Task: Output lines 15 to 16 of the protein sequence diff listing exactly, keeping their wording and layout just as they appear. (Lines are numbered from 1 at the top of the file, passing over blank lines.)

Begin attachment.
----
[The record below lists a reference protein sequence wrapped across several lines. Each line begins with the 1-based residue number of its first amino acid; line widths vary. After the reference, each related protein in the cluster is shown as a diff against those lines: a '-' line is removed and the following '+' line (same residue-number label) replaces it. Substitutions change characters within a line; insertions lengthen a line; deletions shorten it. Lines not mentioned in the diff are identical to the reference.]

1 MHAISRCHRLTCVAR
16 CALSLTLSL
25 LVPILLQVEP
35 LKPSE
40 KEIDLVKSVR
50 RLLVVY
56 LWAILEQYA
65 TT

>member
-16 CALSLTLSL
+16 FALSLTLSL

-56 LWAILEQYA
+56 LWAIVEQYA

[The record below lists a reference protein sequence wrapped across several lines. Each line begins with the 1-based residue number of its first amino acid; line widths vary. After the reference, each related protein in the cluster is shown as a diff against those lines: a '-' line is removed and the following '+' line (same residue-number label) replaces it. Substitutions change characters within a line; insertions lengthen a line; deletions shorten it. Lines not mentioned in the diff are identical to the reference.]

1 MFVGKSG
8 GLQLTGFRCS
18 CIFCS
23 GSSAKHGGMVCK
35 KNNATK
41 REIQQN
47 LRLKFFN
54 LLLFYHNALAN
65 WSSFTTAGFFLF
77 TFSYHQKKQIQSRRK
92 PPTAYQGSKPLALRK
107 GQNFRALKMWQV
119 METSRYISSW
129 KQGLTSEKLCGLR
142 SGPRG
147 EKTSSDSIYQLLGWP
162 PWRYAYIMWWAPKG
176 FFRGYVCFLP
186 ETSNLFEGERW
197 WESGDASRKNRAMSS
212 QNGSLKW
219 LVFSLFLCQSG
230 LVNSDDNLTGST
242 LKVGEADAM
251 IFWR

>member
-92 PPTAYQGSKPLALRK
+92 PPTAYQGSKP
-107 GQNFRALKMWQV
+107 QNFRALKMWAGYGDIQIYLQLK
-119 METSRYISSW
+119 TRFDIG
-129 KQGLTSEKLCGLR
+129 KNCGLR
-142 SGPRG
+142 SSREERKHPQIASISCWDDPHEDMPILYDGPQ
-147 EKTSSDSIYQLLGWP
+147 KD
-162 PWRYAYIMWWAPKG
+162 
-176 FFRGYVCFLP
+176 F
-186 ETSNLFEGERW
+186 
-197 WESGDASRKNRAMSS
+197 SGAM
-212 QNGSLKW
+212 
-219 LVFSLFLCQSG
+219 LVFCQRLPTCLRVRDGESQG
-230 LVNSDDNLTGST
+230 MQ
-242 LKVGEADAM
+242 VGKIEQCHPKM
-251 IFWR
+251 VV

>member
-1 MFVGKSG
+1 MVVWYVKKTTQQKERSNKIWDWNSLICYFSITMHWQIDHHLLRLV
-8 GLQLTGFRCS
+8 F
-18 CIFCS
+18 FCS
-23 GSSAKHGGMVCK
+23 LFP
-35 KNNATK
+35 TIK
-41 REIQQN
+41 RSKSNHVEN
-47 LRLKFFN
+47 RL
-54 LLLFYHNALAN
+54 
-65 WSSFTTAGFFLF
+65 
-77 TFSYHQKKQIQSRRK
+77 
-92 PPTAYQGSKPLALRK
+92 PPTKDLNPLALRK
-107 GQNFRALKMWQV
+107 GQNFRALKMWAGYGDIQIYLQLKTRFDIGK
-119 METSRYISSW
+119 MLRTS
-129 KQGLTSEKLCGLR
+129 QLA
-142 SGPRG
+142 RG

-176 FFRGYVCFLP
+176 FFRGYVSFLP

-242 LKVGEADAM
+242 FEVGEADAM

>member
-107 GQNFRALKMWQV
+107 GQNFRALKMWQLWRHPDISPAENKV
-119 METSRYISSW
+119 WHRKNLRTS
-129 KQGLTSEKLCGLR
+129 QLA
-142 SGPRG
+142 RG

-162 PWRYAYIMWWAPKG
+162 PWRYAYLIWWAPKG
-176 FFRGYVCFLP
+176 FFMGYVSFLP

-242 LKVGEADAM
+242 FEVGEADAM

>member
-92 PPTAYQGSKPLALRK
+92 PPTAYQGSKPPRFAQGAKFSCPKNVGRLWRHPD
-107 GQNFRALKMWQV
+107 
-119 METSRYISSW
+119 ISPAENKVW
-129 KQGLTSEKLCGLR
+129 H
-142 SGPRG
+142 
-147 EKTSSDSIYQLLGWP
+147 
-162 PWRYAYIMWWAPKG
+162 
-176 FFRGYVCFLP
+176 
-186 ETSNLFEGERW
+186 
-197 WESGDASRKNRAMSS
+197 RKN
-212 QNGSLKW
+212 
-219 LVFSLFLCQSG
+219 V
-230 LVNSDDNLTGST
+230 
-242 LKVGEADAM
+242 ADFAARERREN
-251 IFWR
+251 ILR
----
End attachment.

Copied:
[The record below lists a reference protein sequence wrapped across several lines. Each line begins with the 1-based residue number of its first amino acid; line widths vary. After the reference, each related protein in the cluster is shown as a diff against those lines: a '-' line is removed and the following '+' line (same residue-number label) replaces it. Substitutions change characters within a line; insertions lengthen a line; deletions shorten it. Lines not mentioned in the diff are identical to the reference.]

1 MFVGKSG